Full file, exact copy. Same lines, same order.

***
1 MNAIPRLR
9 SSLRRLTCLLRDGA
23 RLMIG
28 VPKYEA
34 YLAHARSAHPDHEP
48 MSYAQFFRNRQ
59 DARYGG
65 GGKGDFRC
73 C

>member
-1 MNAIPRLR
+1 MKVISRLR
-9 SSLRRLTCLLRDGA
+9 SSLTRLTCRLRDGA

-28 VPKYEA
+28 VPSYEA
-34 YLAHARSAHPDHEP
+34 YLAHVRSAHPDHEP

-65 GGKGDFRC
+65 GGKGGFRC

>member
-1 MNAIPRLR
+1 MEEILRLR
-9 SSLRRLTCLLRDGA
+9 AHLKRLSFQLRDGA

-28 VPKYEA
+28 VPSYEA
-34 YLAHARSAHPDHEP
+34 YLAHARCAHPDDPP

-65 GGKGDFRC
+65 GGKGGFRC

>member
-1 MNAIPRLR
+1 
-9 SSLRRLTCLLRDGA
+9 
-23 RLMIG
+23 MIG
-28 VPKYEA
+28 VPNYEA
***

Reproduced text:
1 MNAIPRLR
9 SSLRRLTCLLRDGA
23 RLMIG
28 VPKYEA
34 YLAHARSAHPDHEP
48 MSYAQFFRNRQ
59 DARYGG
65 GGKGDFRC
73 C

>member
-1 MNAIPRLR
+1 MKVISRLR
-9 SSLRRLTCLLRDGA
+9 SSLTRLTCRLRDGA

-28 VPKYEA
+28 VPSYEA
-34 YLAHARSAHPDHEP
+34 YLAHVRSAHPDHEP

-65 GGKGDFRC
+65 GGKGGFRC

>member
-1 MNAIPRLR
+1 MEEILRLR
-9 SSLRRLTCLLRDGA
+9 AHLKRLSFQLRDGA

-28 VPKYEA
+28 VPSYEA
-34 YLAHARSAHPDHEP
+34 YLAHARCAHPDDPP

-65 GGKGDFRC
+65 GGKGGFRC

>member
-1 MNAIPRLR
+1 
-9 SSLRRLTCLLRDGA
+9 
-23 RLMIG
+23 MIG
-28 VPKYEA
+28 VPNYEA